Trapping Beaver in the Winter

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Told by Elsie Duff, Chisasibi
Translated and transcribed by Brian Webb

As far as you can remember, did your family move camp almost every day during the winter?

Sometimes we did.

During autumn, we settled down to wait for winter to set in. When the days grew longer after Christmas, this was when people moved their winter camps.

Even if the entire camp did not make the move, sometimes only the man would go off hunting for beaver. The men would move away from the camp hunting for beaver or other game.

One time, my father, my brother Stuart and I moved away from our camp to go hunt for beaver. I had already finished going to residential school. My mother was taking care of my brother David’s young children at the time. This was when Ellen was in the hospital.

I suppose this was why my mom didn’t go on the move. The children were still very young.

My late father told Stuart and I that we would go away from the camp to hunt beaver. I suppose they had already set their beaver traps before.

We went on our excursion. We eventually reached the place where we’d stay. I wondered why my father did this. I suppose he was teaching us.

We finally reached our new campsite. My dad began shoveling the snow where our lodge was to stand. He asked me if I could build the lodge. I told him that I could.

After he shoveled away the snow, he chopped off branches from the trees that we’d be using for poles around the spot where our lodge would be. After the branches were hacked off, the poles were used to frame the lodge. This way, the lodge frame was made quickly. After doing this, my dad and brother left.

He asked again if I would be able to build the lodge. I answered, “Of course.” I began building our lodge by myself.

It was late in the evening. I think they went to go check their traps. They had already set those traps ahead of time.

After building the lodge, I chopped firewood and fetched water. I settled inside the lodge. It was already dark when I heard them coming. My outside chores were already done. They brought back beaver. I don’t know how many.

I think they brought four back. They also brought a porcupine. Fortunately, one of the beaver was not frozen yet. Only the surface of it was frozen. I skinned one of the beaver.

My late mother always cleaned the game animals as soon as they were brought back to camp. In the past, women and girls always got firewood ready to scorch porcupine because porcupine were bountiful back then. I had chopped my porcupine firewood and was ready in case a porcupine had been caught.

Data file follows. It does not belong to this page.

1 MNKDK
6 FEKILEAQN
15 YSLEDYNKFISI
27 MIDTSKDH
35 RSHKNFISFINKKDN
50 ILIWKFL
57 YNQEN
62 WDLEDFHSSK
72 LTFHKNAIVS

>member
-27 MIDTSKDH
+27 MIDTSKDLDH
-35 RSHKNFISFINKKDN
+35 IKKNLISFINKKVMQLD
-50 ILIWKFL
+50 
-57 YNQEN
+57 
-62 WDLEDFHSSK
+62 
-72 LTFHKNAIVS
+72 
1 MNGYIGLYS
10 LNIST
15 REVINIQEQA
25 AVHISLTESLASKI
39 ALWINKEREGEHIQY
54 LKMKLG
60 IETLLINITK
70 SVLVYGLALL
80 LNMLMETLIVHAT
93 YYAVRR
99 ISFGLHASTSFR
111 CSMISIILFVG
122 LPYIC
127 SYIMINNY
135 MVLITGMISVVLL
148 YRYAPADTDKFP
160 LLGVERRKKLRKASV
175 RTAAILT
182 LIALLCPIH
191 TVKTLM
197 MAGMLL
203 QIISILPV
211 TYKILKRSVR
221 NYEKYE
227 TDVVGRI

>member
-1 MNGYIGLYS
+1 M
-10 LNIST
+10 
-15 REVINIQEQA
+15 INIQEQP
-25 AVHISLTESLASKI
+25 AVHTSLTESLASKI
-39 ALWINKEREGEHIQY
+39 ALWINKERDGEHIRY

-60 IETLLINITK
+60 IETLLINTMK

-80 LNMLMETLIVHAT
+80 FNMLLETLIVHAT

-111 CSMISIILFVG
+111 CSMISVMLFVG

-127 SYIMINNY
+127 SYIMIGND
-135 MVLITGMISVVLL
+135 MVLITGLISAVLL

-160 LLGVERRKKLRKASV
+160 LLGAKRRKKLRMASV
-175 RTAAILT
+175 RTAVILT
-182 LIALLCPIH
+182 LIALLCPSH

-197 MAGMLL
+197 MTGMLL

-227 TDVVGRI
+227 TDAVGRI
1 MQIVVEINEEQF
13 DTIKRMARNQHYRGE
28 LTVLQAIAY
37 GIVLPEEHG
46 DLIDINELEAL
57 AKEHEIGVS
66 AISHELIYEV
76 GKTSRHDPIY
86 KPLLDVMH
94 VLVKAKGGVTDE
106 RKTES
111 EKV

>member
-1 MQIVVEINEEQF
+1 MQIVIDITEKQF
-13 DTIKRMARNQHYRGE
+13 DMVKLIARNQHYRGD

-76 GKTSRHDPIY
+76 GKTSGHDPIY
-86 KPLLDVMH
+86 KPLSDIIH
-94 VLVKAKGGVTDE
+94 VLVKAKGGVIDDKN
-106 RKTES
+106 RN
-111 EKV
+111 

I remember that night to be bitterly cold. I told Stuart that I would singe the porcupine that night. I think it was already 11 at night when I began scorching the quills off the porcupine. Our fishnet was also set beneath the ice. I was truly contented doing these tasks. I think Stuart helped me.

I don’t know how many days we were out there. I think we stayed there for a week. My father and brother caught many beaver. We had also set a fishnet beneath the ice.

This was at the end of February. This happened to coincide with Stuart’s birthday. His birthday is on February 29.

I would go and check our fishnet too. The fish we caught were huge, some big pike too. We caught all sorts of fish. I went to go check the fishnet on the day Stuart had his birthday. As I checked the fishnet, there was a massive pike caught in the net.

I used to cook their meals too. I decided to cook the pike head for my brother. I wonder why I had done this.

They returned late in the evening. They did bring back more game but I don’t remember what it was. I gave him the pike head that I cooked for him. I told him, “Happy Birthday.” I had cooked the pike head just for his birthday. I wondered why I hadn’t cooked the rest of the pike for him to eat.

He mentioned this to me on his birthday because there is February 29 this year. He called me that morning from LG-2. He asked me if I remembered his birthday. I told him, “Of course I do. Happy birthday.” He had mentioned to his wife Jane that he was hoping that I wouldn’t cook a pike head for him.

This was how it was for us. I really enjoyed this particular time, even though my mom did not come with us. In the past, women would go off hunting around the camp after they had finished their chores. I would go off looking for porcupine also. There were times when I found porcupine or ptarmigan.

I occasionally reminisce about those days. Today, I am so frail. Those were really good times.

When we moved back to our main camp, I don’t know how many beaver we brought back. I stretched and dried some of the pelts myself.

This was what I did.

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